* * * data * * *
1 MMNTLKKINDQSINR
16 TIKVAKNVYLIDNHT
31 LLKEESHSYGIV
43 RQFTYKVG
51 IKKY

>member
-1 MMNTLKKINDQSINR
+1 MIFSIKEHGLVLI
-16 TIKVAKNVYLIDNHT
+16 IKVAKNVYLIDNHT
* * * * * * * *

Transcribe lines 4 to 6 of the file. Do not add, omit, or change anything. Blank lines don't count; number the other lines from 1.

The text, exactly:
43 RQFTYKVG
51 IKKY

>member